Why didn’t Germany and Japan cooperate more closely than they did?
The Germans saw the Japanese as adjuncts to the greater effort they were putting in. The Japanese never trusted the Germans; they didn’t even tell Berlin they were going to attack Pearl Harbor. Neither country put in the diplomatic work required to really coordinate their efforts. Essentially, the Second World War was two separate conflicts fought simultaneously.

Who were the most effective combat generals of the war?
The Russian Georgy Zhukov, because he was given every impossible task and succeeded at all of them. For Germany, Erich von Manstein, who came up with the “sickle cut” maneuver that in May 1940 defeated France and was the most effective German general on the Eastern Front. George Patton, who seemed to have a sixth sense for war, despite the fact that by the end of the conflict he seems to have been stark, staring mad. Britain’s General Sir William Slim was an astonishingly good commander, both when he led the retreat from Burma and when he led the advance back through Burma. And the greatest French combat general was the very gifted armor commander Philippe Leclerc.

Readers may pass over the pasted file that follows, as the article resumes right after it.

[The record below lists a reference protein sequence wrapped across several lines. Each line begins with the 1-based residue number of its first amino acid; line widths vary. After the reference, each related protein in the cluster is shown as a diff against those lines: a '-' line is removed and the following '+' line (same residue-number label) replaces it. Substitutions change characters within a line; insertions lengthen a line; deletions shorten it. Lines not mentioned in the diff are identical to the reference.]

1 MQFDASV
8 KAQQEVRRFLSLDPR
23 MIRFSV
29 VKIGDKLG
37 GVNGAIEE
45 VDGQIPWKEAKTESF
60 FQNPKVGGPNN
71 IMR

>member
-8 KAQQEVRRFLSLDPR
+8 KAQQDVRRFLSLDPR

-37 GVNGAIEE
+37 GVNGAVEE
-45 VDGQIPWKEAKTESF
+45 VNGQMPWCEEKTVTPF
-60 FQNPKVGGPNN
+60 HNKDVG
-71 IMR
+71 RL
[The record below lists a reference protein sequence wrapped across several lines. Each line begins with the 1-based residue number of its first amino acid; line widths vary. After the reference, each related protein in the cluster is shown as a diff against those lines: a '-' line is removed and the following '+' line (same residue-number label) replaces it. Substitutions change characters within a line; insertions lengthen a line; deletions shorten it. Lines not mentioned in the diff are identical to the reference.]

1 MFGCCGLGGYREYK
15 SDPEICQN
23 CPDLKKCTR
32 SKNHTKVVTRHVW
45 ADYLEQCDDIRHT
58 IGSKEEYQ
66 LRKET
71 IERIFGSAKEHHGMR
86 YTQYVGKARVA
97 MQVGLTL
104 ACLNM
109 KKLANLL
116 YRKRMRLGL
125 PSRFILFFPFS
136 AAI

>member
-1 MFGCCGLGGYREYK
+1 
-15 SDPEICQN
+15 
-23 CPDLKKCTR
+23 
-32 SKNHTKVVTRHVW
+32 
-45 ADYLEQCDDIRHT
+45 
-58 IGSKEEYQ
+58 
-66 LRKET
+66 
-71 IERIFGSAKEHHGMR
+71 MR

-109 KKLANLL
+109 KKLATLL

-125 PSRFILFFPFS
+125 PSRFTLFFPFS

What about the Soviet Union’s part in the war?
The major problem with the historiography of World War II is the Cold War—it was not in the West’s postwar interest to acknowledge that it was the Russians who destroyed the Wehrmacht, at an unbelievable cost to themselves. We are just now beginning to acknowledge the Soviet Union’s contribution. Consider that when in August 1944 the Allies closed the Falaise pocket, they captured some 35,000 Germans. At roughly the same time, during Operation Bagration, the Russians killed, wounded or captured 510,000 Germans. Statistically, the Eastern Front was where the war was won—out of every five Germans killed in battlefield combat, four died on the Eastern Front. Yes, the British and Americans smashed Germany’s war economy and defeated the Luftwaffe and Kriegsmarine; but when it came to killing Germans on the ground, the Russians were far and away more effective.